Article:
She explained the theme of the Broadway play. “It was an award winner in the 1980’s starring Tommy Tune and Twiggy about a boy [Yehorov] determined to meet and win a girl [Cesanek]. By the second half of our routine, I am dancing around with him because my character has fallen in love.”
For the free dance, the team selected two pieces by Matt McAndrew to express an illustration of love and the power that love carries. It opens with a romantic blues section to “Make It Rain” and closes with “Take Me to the Church.”
“Yehor and I really love both of our programs, so we want to have our stories felt by every individual watching and for them to enjoy the dances as much as we do, Cesanek said.” Our ultimate goal is to have our audience so captivated by the end of our performance that they want to see it again.”
This fall Cesanek & Yehorov will be adding a new challenge to their itinerary when Cesanek begins classes at American University in Washington, DC. One positive is the elimination of the traveling back and forth between the Virginia suburbs where she attended H.S. classes and Rockville, MD.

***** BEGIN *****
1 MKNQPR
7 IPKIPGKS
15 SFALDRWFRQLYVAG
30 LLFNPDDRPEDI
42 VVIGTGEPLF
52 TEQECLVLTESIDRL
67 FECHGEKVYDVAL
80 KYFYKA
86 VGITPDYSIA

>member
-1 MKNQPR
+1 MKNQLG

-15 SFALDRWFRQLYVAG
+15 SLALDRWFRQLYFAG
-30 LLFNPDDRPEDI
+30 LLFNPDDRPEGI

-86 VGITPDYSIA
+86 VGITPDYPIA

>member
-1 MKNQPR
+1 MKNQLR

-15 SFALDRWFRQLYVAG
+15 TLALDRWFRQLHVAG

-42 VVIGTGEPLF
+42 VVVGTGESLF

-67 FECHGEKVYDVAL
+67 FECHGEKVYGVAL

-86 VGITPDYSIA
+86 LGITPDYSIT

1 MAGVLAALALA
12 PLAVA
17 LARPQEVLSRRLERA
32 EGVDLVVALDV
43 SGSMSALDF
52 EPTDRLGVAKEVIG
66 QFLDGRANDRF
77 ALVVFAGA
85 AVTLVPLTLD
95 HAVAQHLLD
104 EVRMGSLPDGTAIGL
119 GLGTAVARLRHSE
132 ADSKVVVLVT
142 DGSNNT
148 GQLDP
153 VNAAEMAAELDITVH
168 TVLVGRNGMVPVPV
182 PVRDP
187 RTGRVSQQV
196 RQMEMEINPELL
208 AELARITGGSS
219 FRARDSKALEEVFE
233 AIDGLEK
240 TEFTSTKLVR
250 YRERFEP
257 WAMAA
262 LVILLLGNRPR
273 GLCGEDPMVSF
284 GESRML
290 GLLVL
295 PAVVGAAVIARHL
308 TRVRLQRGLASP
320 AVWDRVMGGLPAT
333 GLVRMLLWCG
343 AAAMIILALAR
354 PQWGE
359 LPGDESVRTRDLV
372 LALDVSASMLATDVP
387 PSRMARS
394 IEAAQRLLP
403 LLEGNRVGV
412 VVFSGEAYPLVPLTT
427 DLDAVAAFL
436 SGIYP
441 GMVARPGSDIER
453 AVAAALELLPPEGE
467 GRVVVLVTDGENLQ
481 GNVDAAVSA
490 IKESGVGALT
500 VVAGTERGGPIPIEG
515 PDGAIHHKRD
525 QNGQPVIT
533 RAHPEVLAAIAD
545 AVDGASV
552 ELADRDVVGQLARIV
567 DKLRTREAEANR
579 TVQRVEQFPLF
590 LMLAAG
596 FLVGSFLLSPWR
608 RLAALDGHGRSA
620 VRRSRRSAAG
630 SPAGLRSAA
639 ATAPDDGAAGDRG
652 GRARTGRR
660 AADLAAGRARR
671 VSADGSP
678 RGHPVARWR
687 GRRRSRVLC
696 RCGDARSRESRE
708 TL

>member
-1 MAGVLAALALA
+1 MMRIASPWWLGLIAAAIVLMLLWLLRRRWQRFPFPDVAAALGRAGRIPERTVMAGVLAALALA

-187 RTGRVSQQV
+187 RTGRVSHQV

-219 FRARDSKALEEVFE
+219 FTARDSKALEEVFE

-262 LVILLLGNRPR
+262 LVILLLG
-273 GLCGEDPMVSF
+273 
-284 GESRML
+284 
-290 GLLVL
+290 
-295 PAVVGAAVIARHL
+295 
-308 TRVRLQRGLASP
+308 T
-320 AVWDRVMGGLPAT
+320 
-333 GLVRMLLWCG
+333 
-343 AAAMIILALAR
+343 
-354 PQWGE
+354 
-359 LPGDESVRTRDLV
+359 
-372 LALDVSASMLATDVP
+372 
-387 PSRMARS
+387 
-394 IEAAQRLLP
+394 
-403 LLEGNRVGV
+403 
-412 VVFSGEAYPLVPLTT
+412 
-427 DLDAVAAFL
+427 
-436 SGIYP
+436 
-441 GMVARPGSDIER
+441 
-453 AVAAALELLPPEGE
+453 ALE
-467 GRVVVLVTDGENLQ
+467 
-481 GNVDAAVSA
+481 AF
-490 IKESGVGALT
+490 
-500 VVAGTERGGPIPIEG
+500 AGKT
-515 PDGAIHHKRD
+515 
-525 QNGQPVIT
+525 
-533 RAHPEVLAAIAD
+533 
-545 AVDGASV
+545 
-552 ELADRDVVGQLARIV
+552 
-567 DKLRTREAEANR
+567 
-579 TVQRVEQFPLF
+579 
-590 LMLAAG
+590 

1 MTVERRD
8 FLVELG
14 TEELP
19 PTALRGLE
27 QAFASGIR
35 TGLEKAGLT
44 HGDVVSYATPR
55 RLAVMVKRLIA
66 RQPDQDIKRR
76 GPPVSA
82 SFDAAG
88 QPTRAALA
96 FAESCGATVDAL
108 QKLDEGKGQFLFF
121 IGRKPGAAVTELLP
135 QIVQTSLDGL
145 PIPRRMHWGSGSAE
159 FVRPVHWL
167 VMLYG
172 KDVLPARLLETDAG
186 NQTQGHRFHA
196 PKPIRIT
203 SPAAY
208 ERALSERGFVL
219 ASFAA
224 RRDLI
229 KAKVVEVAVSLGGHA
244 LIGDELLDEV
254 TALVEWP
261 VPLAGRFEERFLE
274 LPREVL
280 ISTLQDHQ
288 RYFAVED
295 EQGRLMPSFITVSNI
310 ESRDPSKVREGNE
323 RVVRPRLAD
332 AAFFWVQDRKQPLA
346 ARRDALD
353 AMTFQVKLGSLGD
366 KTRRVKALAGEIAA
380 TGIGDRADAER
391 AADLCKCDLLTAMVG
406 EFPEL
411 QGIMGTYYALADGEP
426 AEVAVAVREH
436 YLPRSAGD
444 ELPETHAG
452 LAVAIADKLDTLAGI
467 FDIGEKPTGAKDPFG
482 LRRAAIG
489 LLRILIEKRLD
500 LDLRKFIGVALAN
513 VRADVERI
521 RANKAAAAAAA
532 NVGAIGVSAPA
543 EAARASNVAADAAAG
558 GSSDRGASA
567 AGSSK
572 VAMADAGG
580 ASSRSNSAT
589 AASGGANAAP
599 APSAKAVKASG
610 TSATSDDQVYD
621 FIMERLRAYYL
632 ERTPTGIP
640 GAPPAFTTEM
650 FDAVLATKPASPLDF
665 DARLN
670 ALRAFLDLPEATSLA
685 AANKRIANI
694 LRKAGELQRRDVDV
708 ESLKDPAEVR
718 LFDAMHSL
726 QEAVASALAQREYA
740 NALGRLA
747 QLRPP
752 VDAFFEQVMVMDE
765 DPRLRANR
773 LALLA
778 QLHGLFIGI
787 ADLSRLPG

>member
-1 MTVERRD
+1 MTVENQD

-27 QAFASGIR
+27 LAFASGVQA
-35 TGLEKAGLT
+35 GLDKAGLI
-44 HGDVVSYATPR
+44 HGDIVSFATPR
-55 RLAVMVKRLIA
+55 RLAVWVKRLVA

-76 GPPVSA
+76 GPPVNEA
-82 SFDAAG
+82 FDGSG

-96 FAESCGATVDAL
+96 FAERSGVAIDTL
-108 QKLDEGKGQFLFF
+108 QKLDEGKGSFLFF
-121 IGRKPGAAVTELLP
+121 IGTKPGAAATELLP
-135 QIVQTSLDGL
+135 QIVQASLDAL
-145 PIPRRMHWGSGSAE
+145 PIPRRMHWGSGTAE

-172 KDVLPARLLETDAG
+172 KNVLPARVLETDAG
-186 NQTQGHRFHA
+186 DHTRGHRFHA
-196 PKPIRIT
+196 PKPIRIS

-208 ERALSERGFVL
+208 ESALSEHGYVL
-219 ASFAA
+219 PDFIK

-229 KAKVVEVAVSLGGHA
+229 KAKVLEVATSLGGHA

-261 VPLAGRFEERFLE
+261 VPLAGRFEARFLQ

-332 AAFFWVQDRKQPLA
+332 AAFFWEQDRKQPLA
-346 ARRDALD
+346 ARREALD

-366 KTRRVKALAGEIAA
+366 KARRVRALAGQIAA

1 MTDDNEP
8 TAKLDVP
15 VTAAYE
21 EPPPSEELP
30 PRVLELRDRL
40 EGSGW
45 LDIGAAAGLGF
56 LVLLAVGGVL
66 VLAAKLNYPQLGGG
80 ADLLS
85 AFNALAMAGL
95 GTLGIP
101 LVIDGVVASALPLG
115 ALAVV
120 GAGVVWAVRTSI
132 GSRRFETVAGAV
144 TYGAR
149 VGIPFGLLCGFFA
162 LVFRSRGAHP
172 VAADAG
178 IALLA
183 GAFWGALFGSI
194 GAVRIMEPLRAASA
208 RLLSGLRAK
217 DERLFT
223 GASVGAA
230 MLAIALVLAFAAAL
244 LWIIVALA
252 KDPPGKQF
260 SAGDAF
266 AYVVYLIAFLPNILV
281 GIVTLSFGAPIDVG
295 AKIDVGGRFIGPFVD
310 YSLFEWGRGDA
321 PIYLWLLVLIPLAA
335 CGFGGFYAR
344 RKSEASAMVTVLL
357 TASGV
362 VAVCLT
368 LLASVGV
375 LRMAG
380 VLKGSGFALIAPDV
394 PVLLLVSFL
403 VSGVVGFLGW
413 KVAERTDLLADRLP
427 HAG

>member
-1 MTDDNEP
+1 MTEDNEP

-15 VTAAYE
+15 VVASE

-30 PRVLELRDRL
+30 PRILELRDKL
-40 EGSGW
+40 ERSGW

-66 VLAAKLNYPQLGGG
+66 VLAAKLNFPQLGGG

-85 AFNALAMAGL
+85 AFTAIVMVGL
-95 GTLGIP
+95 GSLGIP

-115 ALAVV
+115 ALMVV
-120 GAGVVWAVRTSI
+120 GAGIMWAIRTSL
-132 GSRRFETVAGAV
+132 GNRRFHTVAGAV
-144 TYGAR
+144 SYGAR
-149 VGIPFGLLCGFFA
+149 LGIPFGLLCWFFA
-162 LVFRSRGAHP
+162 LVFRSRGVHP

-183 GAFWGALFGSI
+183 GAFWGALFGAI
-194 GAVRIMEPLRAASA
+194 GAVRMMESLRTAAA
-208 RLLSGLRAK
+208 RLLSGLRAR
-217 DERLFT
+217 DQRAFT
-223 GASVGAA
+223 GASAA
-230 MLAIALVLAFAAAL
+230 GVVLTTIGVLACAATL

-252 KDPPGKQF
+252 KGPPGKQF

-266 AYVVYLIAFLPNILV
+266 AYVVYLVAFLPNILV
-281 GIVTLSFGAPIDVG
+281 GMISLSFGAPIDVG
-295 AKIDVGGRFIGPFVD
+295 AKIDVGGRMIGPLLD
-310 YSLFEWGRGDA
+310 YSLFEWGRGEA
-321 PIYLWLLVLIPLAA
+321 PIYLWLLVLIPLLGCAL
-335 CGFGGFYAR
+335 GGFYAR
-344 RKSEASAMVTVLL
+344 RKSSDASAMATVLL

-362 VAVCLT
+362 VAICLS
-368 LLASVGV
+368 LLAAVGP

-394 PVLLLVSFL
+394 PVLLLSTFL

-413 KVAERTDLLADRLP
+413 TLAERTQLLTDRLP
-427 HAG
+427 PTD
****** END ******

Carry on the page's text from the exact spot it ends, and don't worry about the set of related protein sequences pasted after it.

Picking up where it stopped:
“It will only be a 20-minute drive for me from my dorm to the training facility. Now the five-hours spent driving can be repurposed as needed. We can even train more,” Cesanek noted.
At the end of our conversation IDC asked Cesanek & Yehorov to share a few little known facts about their teammate.
Cesanek about Yehorov:
- Ever since he tried beef jerky in the U.S., it has become one of his favorite foods.
- He loves fishing. His dream is to fish in exotic places around the world like the Amazon River and Alaska. He also wants to Marlin fish in Costa Rica.